Mississippi Delta & Hill Country (1978)

Bluesmen; fife-and-drum ensembles; former muleskinners and railroad tie-tampers; and tall-tale reciters. Performers include Skip James collaborator Jack Owens, former Mississippi Sheik Sam Chatmon, diddley-bow player Lonnie Pitchford, fife legend Otha Turner, and R. L. Burnside in his first film appearance.

 

 
"Dangerous Blues," sung by Joe Savage, former muleskinner and Parchman Farm inmate, on the levee in Greenville, Mississippi. Shot by Alan Lomax, Worth Long, and John Bishop, on September 2, 1978.
 
Joe Savage recalls breaking out of the Rosedale jail, his time spent at Parchman Farm (the Mississippi State Penitentiary) at Lambert Camp and Camp 1, and his work with a contrary white mule. He sings several field holler verses. Shot by Alan Lomax, John Bishop, and Worth Long on the levee in Greenville, Mississippi, August 22, 1978.
 
 
Joe Savage, former muleskinner and Parchman Farm inmate, sings a holler called "Texas Is My Home." Introduced by Walter Brown and Arthur [last name unknown]. Shot by Alan Lomax, Worth Long, and John Bishop, September 2, 1978, on the levee in Greenville, Mississippi.
 
89-year-old Lucius Smith (vocal and banjo) performs the minstrel tune "I'm Goin' Back to Jiles County," with accompaniment by Jessie Mae Hemphill (off-camera) on tamborine. Shot by Alan Lomax, John Bishop, and Worth Long at Smith's home in Sardis, Mississippi, August 28, 1978.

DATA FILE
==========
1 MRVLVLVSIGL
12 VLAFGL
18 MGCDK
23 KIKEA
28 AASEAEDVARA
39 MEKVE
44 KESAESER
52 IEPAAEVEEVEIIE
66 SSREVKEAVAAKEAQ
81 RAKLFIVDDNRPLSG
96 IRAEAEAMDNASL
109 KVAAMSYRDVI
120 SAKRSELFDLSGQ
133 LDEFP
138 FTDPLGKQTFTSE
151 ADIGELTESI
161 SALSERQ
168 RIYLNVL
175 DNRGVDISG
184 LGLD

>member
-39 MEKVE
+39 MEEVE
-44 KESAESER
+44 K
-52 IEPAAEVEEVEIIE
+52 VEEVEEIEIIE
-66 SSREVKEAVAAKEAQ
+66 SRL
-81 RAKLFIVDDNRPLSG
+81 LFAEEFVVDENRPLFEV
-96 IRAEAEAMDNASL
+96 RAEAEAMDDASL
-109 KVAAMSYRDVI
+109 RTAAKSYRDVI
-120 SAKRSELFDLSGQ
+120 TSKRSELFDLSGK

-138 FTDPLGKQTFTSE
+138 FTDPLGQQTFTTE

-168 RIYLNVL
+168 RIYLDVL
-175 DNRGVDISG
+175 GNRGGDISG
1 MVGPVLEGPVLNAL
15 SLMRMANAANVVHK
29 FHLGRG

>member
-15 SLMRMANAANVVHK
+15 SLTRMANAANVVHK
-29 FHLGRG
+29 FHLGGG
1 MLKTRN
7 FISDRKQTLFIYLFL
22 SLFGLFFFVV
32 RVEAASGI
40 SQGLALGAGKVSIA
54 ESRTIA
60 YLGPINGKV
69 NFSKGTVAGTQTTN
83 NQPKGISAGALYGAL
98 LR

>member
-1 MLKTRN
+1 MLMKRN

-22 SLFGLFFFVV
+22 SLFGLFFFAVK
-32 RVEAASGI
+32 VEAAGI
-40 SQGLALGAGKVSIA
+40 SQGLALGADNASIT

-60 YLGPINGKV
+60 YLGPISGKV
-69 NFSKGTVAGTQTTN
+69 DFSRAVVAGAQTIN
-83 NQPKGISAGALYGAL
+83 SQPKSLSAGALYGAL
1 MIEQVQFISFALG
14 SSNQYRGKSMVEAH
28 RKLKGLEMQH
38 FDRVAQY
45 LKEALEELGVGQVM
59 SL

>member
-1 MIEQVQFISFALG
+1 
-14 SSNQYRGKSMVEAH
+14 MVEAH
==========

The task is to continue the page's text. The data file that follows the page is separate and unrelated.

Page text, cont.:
A performance by the Mighty Gospel Clouds at an unidentified A.M.E. church in Arkabutla, Mississippi. (The Clouds were identified at the taping as being from Coldwater, Mississippi, although groups with the same names also hailed from Detroit and Marvin, Georgia. They may or may not be the same group that recorded for the Champ label. Any information about them would be much appreciated.)
 
Mississippi Hill Country multi-instrumentalist Napolian Strickland dances with a folding chair between his teeth; a friend attempts it too. Shot by Alan Lomax, Worth Long, and John Bishop at a picnic in Como, August 25, 1978.

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